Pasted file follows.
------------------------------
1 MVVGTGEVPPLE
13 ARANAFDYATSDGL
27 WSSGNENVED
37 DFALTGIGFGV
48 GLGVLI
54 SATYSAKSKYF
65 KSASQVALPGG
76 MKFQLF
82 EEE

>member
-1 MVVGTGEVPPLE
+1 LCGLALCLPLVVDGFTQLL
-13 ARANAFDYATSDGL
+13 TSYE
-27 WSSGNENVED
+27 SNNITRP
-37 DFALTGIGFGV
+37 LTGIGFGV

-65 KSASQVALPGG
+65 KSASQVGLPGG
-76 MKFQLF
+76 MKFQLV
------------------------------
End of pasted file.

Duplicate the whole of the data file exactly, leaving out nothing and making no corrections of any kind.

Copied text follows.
1 MVVGTGEVPPLE
13 ARANAFDYATSDGL
27 WSSGNENVED
37 DFALTGIGFGV
48 GLGVLI
54 SATYSAKSKYF
65 KSASQVALPGG
76 MKFQLF
82 EEE

>member
-1 MVVGTGEVPPLE
+1 LCGLALCLPLVVDGFTQLL
-13 ARANAFDYATSDGL
+13 TSYE
-27 WSSGNENVED
+27 SNNITRP
-37 DFALTGIGFGV
+37 LTGIGFGV

-65 KSASQVALPGG
+65 KSASQVGLPGG
-76 MKFQLF
+76 MKFQLV